Why Is Bitcoin Valuable?
In one sense, you can understand the skepticism. Bitcoin is a novel technology, and most people don't know how it works. But if you dig deeper, you realize the question isn't about bitcoin; it's about money. Why do we value any money? Is it a collective hallucination, or are there some necessary qualities that are so fundamental that we just don't stop to think what they are?
Bitcoin is an ideal springboard for the inquiry. We accept that a dollar, euro, or yen is valuable because, throughout our lives, they have been. But take a step back and ask the same question about those currencies. Could you explain why they have value? Do you actually know how fiat currency markets work? If you had blinders on and were told you had the option of holding a money that could be printed at will or one with a hard limit, which would you choose to own?
Indeed, bitcoin isn't yet as widely accepted as the dollar, but then again, it hasn't been around nearly as long. As people become more familiar with bitcoin, we believe they will quickly recognize that it is superior money.
Why Money Has Value
Bitcoin has value for the same reasons any other money does. We value goods as money if they exhibit specific, tangible properties. The six characteristics1 of sound money are:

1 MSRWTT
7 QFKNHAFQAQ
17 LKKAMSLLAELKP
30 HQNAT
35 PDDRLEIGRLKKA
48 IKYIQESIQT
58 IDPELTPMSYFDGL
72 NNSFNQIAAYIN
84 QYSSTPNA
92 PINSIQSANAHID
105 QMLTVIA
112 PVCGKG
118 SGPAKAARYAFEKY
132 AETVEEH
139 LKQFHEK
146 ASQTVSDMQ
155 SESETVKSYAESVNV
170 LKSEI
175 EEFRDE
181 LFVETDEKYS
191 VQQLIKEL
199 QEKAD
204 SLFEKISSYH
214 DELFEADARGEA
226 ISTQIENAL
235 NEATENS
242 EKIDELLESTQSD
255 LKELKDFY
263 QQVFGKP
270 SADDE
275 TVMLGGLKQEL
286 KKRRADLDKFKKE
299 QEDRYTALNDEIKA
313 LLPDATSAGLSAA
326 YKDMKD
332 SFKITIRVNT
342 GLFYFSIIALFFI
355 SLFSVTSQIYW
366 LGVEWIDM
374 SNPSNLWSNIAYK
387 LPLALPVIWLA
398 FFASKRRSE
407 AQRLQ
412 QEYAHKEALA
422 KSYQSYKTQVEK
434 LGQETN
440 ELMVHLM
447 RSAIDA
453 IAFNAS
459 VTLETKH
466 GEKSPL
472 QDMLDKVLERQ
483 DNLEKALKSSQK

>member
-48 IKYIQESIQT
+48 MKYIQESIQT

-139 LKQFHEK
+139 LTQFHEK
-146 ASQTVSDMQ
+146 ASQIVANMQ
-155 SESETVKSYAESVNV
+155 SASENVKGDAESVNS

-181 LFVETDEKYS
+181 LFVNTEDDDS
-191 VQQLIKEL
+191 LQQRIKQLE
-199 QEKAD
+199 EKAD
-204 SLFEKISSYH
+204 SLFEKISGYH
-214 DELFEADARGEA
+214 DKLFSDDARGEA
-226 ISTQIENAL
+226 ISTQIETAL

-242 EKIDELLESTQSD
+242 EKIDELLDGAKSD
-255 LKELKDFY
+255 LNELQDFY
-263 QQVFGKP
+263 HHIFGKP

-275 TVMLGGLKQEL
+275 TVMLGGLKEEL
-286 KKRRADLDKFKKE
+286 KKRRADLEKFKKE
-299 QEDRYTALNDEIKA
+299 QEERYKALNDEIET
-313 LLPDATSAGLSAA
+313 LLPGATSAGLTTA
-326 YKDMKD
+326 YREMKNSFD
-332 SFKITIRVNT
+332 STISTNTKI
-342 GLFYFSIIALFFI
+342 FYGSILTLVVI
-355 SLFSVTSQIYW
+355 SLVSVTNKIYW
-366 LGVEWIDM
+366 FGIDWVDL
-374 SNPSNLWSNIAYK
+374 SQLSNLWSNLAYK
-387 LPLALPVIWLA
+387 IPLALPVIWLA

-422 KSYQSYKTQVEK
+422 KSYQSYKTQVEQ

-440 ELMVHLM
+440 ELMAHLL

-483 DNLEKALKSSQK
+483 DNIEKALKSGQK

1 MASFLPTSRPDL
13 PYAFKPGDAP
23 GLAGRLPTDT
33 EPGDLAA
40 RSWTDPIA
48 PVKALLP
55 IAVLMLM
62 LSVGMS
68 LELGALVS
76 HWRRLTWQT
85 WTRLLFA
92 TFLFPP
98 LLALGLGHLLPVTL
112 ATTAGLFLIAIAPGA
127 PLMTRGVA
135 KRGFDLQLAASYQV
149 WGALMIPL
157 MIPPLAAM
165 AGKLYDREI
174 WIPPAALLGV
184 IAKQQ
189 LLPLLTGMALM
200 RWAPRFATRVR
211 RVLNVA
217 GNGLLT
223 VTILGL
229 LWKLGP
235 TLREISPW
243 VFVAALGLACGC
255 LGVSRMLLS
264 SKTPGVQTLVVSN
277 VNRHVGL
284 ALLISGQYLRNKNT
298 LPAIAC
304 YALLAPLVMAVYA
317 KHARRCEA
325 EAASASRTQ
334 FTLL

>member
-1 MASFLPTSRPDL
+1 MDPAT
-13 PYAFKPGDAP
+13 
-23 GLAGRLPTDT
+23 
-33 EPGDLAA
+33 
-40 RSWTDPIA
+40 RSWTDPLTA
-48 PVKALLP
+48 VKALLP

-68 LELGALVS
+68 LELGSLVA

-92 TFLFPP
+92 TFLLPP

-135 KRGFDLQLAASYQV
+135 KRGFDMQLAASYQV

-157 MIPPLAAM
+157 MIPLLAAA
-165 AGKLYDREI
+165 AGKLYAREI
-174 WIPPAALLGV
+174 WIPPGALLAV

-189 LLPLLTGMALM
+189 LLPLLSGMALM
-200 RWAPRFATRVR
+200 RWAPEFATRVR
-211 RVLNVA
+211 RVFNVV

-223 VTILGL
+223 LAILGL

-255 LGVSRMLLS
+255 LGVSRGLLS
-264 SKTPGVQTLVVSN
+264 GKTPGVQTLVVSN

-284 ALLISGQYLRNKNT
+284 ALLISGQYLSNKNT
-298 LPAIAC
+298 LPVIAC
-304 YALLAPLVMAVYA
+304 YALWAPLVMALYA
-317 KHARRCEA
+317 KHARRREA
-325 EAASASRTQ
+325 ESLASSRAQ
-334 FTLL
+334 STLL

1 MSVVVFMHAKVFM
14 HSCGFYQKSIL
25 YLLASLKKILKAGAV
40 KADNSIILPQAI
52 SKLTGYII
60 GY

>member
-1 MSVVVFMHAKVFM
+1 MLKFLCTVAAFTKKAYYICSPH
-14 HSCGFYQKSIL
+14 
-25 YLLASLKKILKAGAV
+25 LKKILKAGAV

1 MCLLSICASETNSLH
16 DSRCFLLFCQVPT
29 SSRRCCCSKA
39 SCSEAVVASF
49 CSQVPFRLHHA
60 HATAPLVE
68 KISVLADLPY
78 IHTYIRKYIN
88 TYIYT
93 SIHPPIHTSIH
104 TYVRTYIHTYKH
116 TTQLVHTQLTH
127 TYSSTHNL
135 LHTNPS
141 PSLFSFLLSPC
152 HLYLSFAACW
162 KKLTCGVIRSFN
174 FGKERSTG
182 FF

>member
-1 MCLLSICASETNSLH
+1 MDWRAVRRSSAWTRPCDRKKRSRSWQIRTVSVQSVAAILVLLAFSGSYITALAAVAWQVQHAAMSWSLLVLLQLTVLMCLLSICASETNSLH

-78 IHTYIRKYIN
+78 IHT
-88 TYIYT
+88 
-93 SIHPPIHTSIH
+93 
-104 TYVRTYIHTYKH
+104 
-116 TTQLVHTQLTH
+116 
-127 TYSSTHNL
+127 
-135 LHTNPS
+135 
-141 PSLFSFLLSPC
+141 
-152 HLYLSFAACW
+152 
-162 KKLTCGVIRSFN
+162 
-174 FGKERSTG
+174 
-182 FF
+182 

- Durability - Produce makes for poor money because it spoils. Gold, on the other hand, doesn’t rust or otherwise decay.
- Portability - Cash is easy to carry, but gold can be physically taxing to transport in large amounts. It’s hard to trade when you have to hire an army just to pay your bills.
- Divisibility - U.S. dollars can be broken down into cents for small purchases.
- Fungibility - A dollar is a dollar, but one barrel of apples could vary significantly in quality and quantity from another barrel. If a currency isn't fungible, every transaction requires an audit.
- Scarcity - Currencies aren’t exempt from the law of supply and demand. The easier it is to find or create a good, the less value it has. Money needs to have a limited supply to ensure that its purchasing power will remain stable.
- Acceptability - If a money fulfills the first five criteria, the more likely it is that people will use it. The more people that adopt a currency, the easier it will be to spend. Acceptability can be thought of as money’s network effect.
How credibly a good displays these characteristics will determine if it can fulfill the role of money. Clearly, a good doesn't become a currency out of a collective hallucination. Instead, people have continually adopted new monies based on how well they function as such.
How Bitcoin Stacks Up
Analyzing Bitcoin through the lens of the six characteristics of sound money shows that it is quite possibly the best currency ever created:
- Durability - Bitcoin cannot be destroyed. So long as the blockchain is maintained on even a single computer, Bitcoin exists. Since its inception, the network’s uptime has been a remarkable 99.99%, and it has gone more than 3,200 days without an outage. For a point of comparison, the Federal Reserve’s money transfer system went offline for several hours in February 2021.2
- Portability - Bitcoin can be sent anywhere there’s an internet connection in seconds with probabilistic final settlement within an hour. A bitcoin user who has memorized their private key literally carries their bitcoin with them wherever they go.